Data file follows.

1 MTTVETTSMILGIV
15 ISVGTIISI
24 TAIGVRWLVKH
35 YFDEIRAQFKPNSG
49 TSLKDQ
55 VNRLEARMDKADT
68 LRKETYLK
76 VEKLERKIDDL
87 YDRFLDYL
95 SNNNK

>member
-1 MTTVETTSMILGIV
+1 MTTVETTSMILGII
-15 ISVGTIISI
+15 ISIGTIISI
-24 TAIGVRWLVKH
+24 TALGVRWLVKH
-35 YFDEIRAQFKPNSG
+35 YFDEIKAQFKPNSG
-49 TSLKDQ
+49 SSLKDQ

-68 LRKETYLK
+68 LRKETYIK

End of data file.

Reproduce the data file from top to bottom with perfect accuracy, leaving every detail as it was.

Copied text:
1 MTTVETTSMILGIV
15 ISVGTIISI
24 TAIGVRWLVKH
35 YFDEIRAQFKPNSG
49 TSLKDQ
55 VNRLEARMDKADT
68 LRKETYLK
76 VEKLERKIDDL
87 YDRFLDYL
95 SNNNK

>member
-1 MTTVETTSMILGIV
+1 MTTVETTSMILGII
-15 ISVGTIISI
+15 ISIGTIISI
-24 TAIGVRWLVKH
+24 TALGVRWLVKH
-35 YFDEIRAQFKPNSG
+35 YFDEIKAQFKPNSG
-49 TSLKDQ
+49 SSLKDQ

-68 LRKETYLK
+68 LRKETYIK